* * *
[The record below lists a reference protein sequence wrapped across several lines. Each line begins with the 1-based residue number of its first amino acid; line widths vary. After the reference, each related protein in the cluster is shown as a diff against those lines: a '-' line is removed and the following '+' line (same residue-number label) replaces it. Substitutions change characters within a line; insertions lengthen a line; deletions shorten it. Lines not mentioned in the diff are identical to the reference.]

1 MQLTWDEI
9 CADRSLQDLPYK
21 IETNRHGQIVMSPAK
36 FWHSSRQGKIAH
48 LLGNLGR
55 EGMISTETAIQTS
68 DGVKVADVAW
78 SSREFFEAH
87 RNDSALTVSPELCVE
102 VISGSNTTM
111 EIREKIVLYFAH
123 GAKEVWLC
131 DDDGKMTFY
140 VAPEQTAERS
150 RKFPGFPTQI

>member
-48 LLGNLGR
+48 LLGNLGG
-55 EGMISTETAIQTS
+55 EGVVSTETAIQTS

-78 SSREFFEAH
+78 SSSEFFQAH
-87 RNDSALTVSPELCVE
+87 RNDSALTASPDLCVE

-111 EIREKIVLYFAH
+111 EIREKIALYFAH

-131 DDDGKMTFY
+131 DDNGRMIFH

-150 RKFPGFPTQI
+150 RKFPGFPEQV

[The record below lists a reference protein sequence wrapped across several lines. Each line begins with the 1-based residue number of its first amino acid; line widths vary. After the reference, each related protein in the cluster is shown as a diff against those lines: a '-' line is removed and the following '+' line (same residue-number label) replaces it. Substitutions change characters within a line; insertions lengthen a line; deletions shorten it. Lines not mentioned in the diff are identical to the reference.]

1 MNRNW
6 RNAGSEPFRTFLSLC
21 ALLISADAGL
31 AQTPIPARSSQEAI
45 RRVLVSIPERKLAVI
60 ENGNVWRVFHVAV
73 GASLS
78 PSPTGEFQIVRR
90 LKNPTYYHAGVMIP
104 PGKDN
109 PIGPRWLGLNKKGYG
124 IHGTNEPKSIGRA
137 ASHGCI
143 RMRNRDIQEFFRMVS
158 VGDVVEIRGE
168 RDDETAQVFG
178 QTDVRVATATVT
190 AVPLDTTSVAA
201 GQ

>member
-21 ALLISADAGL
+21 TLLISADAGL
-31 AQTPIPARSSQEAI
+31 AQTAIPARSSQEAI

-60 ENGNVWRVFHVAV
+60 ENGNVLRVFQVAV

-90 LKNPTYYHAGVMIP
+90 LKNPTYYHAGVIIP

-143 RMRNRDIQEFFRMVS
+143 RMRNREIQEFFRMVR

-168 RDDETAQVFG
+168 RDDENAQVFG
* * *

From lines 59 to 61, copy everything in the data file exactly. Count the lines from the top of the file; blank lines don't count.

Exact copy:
-90 LKNPTYYHAGVMIP
+90 LKNPTYYHAGVIIP

-143 RMRNRDIQEFFRMVS